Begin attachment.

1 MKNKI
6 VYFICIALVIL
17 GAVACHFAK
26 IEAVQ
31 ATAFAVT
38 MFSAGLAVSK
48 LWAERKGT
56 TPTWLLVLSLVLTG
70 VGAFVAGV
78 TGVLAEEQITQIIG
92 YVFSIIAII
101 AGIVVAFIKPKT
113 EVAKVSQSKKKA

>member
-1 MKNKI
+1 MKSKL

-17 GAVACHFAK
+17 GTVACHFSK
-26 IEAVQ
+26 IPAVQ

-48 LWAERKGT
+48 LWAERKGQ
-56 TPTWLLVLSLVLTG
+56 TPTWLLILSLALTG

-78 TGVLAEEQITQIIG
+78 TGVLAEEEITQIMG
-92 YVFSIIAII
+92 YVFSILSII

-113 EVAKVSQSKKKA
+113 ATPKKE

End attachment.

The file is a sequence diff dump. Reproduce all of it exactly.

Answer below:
1 MKNKI
6 VYFICIALVIL
17 GAVACHFAK
26 IEAVQ
31 ATAFAVT
38 MFSAGLAVSK
48 LWAERKGT
56 TPTWLLVLSLVLTG
70 VGAFVAGV
78 TGVLAEEQITQIIG
92 YVFSIIAII
101 AGIVVAFIKPKT
113 EVAKVSQSKKKA

>member
-1 MKNKI
+1 MKSKL

-17 GAVACHFAK
+17 GTVACHFSK
-26 IEAVQ
+26 IPAVQ

-48 LWAERKGT
+48 LWAERKGQ
-56 TPTWLLVLSLVLTG
+56 TPTWLLILSLALTG

-78 TGVLAEEQITQIIG
+78 TGVLAEEEITQIMG
-92 YVFSIIAII
+92 YVFSILSII

-113 EVAKVSQSKKKA
+113 ATPKKE